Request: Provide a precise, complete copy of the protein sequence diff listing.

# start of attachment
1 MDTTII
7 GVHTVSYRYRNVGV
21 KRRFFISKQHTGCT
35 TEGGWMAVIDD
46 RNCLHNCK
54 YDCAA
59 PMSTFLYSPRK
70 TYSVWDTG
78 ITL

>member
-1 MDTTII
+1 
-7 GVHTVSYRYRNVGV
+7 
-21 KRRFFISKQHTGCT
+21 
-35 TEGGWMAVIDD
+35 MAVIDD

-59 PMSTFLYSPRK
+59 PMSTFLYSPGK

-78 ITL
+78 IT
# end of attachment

1 MDTTII
7 GVHTVSYRYRNVGV
21 KRRFFISKQHTGCT
35 TEGGWMAVIDD
46 RNCLHNCK
54 YDCAA
59 PMSTFLYSPRK
70 TYSVWDTG
78 ITL

>member
-1 MDTTII
+1 
-7 GVHTVSYRYRNVGV
+7 
-21 KRRFFISKQHTGCT
+21 
-35 TEGGWMAVIDD
+35 MAVIDD

-59 PMSTFLYSPRK
+59 PMSTFLYSPGK

-78 ITL
+78 IT